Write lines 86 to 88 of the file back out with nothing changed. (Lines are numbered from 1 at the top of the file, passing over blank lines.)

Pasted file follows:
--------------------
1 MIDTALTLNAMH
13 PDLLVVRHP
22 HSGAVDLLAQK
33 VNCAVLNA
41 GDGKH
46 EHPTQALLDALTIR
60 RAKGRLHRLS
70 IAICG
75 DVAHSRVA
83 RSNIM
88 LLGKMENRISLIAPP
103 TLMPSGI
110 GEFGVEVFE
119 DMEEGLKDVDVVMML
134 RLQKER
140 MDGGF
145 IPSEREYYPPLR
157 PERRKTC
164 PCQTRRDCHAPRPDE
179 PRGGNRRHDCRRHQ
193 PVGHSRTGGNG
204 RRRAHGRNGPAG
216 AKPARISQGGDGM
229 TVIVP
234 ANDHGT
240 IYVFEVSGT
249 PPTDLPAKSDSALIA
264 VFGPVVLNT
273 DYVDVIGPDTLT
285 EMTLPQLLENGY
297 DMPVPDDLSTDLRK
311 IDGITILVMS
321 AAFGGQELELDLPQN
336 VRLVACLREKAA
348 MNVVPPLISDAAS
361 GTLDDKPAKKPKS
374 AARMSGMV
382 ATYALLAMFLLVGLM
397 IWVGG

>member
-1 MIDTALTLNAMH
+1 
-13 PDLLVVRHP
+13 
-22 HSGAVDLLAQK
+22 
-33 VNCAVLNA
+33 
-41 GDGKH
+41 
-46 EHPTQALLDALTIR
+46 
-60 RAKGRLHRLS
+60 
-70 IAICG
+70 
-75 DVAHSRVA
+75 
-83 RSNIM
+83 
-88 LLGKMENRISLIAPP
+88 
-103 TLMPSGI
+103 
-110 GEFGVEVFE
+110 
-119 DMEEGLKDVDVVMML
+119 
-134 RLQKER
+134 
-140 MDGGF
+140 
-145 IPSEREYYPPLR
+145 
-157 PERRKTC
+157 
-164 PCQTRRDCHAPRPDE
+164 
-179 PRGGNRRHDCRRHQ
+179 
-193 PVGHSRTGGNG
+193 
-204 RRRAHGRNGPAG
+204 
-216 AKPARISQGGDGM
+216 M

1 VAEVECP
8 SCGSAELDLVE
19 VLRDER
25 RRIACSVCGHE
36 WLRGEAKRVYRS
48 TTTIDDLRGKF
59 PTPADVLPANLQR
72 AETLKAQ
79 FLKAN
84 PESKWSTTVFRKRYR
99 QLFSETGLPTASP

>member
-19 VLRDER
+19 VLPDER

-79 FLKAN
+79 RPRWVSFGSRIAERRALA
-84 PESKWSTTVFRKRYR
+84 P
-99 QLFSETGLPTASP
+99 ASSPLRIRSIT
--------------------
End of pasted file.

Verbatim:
+216 M

1 VAEVECP
8 SCGSAELDLVE